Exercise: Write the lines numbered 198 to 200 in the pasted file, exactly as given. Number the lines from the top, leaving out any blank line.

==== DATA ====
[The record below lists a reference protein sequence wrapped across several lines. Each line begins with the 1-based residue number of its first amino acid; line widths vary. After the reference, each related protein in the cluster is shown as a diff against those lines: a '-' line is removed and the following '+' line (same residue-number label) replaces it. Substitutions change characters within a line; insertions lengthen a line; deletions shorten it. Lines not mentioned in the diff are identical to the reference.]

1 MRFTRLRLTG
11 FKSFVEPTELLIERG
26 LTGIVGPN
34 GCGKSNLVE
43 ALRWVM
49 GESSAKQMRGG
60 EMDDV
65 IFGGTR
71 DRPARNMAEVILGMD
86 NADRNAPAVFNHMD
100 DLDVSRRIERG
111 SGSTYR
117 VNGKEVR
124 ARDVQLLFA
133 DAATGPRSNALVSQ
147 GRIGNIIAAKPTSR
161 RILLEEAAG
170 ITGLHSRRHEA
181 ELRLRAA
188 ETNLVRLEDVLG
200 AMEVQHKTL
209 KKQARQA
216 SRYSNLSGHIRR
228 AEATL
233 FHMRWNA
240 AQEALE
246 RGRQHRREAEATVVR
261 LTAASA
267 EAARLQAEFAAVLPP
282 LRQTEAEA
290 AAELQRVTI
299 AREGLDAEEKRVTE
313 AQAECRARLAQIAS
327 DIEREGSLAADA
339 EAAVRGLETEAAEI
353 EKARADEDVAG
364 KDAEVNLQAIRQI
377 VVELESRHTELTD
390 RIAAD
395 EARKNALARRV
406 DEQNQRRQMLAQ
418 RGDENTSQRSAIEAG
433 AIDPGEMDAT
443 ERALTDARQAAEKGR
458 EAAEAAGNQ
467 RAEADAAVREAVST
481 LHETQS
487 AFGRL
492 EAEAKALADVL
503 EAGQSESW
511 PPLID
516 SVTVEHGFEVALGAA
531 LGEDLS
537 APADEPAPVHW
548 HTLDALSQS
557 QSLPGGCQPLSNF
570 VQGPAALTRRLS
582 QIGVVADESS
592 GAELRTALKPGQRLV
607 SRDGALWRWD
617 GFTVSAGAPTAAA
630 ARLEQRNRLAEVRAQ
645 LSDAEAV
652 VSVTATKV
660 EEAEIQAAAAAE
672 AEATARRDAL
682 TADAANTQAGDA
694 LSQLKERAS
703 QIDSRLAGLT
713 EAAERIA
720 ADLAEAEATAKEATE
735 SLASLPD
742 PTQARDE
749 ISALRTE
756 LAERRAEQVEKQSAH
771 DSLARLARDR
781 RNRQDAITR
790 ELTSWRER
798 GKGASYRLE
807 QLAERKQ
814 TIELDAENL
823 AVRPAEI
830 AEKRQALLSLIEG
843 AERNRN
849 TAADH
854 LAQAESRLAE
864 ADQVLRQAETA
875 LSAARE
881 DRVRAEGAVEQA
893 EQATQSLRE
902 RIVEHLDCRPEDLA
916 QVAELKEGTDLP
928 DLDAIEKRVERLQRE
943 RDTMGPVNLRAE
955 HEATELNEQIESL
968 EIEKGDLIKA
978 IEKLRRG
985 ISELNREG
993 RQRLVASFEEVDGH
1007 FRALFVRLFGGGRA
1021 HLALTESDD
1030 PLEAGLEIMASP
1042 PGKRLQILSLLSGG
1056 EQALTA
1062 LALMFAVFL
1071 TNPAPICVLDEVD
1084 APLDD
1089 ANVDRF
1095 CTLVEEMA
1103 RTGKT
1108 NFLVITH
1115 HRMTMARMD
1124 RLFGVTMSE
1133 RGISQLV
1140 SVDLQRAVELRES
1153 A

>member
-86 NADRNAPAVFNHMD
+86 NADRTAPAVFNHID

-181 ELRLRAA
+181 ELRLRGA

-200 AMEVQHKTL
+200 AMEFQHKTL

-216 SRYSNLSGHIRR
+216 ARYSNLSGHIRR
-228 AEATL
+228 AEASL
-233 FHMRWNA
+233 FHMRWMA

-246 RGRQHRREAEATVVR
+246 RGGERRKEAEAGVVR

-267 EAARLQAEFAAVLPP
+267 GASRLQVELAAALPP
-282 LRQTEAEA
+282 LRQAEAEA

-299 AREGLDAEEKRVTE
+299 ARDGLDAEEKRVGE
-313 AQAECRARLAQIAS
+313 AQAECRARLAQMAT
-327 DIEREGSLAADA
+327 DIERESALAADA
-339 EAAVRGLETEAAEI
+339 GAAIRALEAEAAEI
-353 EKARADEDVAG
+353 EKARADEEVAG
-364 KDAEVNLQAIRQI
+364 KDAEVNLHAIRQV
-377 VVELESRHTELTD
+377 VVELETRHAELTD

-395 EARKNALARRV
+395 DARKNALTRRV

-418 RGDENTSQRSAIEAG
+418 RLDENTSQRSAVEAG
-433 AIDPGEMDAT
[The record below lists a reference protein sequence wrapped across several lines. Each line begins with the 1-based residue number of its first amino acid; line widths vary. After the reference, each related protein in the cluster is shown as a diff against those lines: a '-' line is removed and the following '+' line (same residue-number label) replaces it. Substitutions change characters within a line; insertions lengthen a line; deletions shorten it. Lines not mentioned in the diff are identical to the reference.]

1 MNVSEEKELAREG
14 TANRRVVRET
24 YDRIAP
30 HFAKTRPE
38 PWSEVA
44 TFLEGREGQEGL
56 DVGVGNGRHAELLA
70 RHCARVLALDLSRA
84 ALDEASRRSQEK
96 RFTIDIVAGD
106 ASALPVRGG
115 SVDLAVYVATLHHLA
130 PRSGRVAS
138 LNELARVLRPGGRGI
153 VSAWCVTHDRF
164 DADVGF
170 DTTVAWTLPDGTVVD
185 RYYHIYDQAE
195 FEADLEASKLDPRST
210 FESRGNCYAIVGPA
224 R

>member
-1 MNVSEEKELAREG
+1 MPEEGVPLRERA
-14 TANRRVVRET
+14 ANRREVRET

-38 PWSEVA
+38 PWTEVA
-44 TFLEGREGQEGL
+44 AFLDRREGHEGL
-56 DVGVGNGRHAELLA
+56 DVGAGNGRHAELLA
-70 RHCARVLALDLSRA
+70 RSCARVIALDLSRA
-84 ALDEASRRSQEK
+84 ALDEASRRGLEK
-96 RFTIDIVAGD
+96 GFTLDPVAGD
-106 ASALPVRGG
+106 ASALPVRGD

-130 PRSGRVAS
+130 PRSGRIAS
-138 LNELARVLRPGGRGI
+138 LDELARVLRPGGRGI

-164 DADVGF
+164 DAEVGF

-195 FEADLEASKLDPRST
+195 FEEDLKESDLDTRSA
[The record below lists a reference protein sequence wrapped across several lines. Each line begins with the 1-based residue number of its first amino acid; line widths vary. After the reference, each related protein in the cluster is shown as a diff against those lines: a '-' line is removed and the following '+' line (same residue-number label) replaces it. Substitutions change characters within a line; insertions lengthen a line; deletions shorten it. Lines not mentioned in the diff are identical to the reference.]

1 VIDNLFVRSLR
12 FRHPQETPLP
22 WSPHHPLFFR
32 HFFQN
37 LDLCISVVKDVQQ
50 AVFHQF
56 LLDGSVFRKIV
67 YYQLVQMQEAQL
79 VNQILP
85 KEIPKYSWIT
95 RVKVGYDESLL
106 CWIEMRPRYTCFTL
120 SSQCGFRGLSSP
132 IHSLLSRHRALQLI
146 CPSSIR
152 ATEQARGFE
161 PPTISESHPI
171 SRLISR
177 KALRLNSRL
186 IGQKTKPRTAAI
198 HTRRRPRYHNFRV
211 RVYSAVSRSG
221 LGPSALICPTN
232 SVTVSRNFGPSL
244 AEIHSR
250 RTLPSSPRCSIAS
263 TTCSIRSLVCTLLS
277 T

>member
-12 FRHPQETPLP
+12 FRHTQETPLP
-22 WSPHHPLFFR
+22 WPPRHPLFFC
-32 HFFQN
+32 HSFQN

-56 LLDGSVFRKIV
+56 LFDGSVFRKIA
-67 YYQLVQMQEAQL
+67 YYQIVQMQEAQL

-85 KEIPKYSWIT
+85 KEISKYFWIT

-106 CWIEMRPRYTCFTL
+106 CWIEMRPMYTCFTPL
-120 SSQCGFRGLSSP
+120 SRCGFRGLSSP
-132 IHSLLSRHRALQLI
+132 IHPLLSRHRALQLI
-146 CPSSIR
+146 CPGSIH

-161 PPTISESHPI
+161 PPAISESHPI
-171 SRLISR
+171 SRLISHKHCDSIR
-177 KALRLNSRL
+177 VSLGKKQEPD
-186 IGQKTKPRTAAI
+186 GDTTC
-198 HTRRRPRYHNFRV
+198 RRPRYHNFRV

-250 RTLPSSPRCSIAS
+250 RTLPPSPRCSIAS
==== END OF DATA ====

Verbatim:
+130 PRSGRIAS
-138 LNELARVLRPGGRGI
+138 LDELARVLRPGGRGI